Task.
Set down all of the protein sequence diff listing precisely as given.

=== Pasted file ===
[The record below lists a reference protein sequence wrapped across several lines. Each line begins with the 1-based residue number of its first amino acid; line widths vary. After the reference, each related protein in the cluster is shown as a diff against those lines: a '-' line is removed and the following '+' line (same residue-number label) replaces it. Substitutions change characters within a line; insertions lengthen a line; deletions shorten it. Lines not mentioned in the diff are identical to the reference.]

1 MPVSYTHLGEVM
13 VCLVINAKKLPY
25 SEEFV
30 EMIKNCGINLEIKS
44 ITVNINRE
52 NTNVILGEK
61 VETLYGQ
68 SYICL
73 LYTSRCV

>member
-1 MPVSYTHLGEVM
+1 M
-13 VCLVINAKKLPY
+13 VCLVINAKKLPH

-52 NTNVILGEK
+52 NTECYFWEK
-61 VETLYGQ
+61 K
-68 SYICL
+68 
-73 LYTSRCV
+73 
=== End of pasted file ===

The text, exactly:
[The record below lists a reference protein sequence wrapped across several lines. Each line begins with the 1-based residue number of its first amino acid; line widths vary. After the reference, each related protein in the cluster is shown as a diff against those lines: a '-' line is removed and the following '+' line (same residue-number label) replaces it. Substitutions change characters within a line; insertions lengthen a line; deletions shorten it. Lines not mentioned in the diff are identical to the reference.]

1 MPVSYTHLGEVM
13 VCLVINAKKLPY
25 SEEFV
30 EMIKNCGINLEIKS
44 ITVNINRE
52 NTNVILGEK
61 VETLYGQ
68 SYICL
73 LYTSRCV

>member
-1 MPVSYTHLGEVM
+1 M
-13 VCLVINAKKLPY
+13 VCLVINAKKLPH

-52 NTNVILGEK
+52 NTECYFWEK
-61 VETLYGQ
+61 K
-68 SYICL
+68 
-73 LYTSRCV
+73 